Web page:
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Kea – May

The curious kea is the only alpine parrot on the world.  The playful, inquisitive birds are well known for pecking at vehicles, sometimes causing damage. They are found only in the high altitude forests and alpine areas in the South Island. You will often hear them before you see them, with their screeching call of ‘keeeeeaaaa’. They have been known to attack sick sheep at night, but are generally found in their own habitat, feeding on alpine vegetation.

Between two and four eggs are laid each year, in nests situated in spacing’s between rocks, or under tree roots. Once chicks are old enough to take to the skies, you can recognise them in flight by the beautiful, bright orange plumage underneath their wings.

You can always have a kea in your garden with a Blazen.Metal kea bang’n bird – choose from traditional, koru or insect inlay, in either perching or landing. 25% off for the month of May.

Bibliography

Moon, G. (2002). A Photographic Guide to Birds of New Zealand. Auckland: New Holland Publishers.

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Kokako – April

New Zealand was once home to both the North and South Island kokako, easily distinguished by their differing wattle colours; orange in the South Island species and blue in the North. The South Island kokako currently has a conservation status of ‘data deficient’, moving from previously being thought to be extinct, as an accepted sighting was made in 2007 near Reefton (with the last accepted sighting in 1967).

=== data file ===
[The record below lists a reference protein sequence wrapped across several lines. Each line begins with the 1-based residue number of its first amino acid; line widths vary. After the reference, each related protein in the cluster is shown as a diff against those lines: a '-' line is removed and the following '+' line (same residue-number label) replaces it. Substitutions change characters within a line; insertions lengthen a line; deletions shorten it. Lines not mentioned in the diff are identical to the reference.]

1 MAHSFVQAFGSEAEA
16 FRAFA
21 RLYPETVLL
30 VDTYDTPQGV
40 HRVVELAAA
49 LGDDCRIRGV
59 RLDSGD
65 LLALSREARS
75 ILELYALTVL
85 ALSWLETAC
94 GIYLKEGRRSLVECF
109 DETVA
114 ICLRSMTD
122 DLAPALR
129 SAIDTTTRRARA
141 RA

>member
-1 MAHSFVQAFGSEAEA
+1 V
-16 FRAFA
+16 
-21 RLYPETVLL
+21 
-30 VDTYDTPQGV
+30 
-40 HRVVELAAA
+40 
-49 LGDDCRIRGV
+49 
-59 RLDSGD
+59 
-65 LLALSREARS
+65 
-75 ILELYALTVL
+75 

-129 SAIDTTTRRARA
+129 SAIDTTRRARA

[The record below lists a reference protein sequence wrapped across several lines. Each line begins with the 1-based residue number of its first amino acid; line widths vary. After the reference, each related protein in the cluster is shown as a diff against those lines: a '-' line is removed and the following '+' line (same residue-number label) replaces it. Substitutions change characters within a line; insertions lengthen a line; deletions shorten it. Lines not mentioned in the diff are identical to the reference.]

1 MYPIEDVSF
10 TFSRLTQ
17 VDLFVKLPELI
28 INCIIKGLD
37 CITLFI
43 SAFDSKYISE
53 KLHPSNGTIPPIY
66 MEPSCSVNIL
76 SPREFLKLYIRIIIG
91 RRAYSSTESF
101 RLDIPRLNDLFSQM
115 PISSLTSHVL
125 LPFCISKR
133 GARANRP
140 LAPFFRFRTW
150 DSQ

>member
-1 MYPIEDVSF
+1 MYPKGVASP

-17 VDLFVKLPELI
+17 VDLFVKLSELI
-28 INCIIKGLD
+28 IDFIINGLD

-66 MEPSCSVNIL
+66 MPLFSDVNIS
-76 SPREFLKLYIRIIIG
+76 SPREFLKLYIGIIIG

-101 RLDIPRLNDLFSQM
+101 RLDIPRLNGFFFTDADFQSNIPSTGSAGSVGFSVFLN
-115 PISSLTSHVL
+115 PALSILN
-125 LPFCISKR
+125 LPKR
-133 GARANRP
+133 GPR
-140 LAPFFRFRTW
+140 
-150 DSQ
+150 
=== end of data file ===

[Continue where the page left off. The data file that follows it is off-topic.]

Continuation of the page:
The kokako are known for their haunting melodies – a unique addition to the dawn chorus. Their population has declined due to mammalian predation, and competition for food, particularly by possums. They still survive in sanctuaries and pest management areas, and small numbers in the wild in North Island forests.

Kokako feed mainly on a variety of fruit and leaves. They will however take spiders and insects in the summer, and when they are feeding chicks. When food is plentiful, this can occur twice a year, with two to three chicks hatching per brood.

No matter which island you are in, you can always have a kokako in your garden with a Blazen.Metal kokako bang’n bird – choose from traditional, koru or fern inlay. 25% off for the month of April.